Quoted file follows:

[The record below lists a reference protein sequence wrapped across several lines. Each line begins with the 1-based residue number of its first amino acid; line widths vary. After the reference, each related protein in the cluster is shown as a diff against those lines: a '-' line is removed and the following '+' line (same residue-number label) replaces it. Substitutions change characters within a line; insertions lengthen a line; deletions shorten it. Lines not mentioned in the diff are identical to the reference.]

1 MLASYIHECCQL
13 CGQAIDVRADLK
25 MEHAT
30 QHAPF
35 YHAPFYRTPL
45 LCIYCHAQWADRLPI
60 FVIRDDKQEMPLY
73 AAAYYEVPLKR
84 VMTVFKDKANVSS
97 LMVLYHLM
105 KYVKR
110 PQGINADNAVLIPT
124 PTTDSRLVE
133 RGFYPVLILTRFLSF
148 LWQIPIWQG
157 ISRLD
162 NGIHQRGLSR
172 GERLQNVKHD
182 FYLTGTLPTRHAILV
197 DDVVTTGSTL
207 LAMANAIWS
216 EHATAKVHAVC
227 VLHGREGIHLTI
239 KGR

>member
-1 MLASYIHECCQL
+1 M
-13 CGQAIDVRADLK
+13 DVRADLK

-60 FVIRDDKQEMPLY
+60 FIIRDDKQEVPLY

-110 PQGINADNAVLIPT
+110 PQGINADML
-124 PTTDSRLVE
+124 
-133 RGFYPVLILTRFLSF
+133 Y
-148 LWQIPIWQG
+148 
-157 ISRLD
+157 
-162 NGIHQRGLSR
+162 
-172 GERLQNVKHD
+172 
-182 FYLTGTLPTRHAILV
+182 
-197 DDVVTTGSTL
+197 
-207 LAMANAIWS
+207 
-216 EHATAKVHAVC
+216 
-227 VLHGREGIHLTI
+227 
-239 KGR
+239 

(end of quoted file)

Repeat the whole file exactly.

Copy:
[The record below lists a reference protein sequence wrapped across several lines. Each line begins with the 1-based residue number of its first amino acid; line widths vary. After the reference, each related protein in the cluster is shown as a diff against those lines: a '-' line is removed and the following '+' line (same residue-number label) replaces it. Substitutions change characters within a line; insertions lengthen a line; deletions shorten it. Lines not mentioned in the diff are identical to the reference.]

1 MLASYIHECCQL
13 CGQAIDVRADLK
25 MEHAT
30 QHAPF
35 YHAPFYRTPL
45 LCIYCHAQWADRLPI
60 FVIRDDKQEMPLY
73 AAAYYEVPLKR
84 VMTVFKDKANVSS
97 LMVLYHLM
105 KYVKR
110 PQGINADNAVLIPT
124 PTTDSRLVE
133 RGFYPVLILTRFLSF
148 LWQIPIWQG
157 ISRLD
162 NGIHQRGLSR
172 GERLQNVKHD
182 FYLTGTLPTRHAILV
197 DDVVTTGSTL
207 LAMANAIWS
216 EHATAKVHAVC
227 VLHGREGIHLTI
239 KGR

>member
-1 MLASYIHECCQL
+1 M
-13 CGQAIDVRADLK
+13 DVRADLK

-60 FVIRDDKQEMPLY
+60 FIIRDDKQEVPLY

-110 PQGINADNAVLIPT
+110 PQGINADML
-124 PTTDSRLVE
+124 
-133 RGFYPVLILTRFLSF
+133 Y
-148 LWQIPIWQG
+148 
-157 ISRLD
+157 
-162 NGIHQRGLSR
+162 
-172 GERLQNVKHD
+172 
-182 FYLTGTLPTRHAILV
+182 
-197 DDVVTTGSTL
+197 
-207 LAMANAIWS
+207 
-216 EHATAKVHAVC
+216 
-227 VLHGREGIHLTI
+227 
-239 KGR
+239 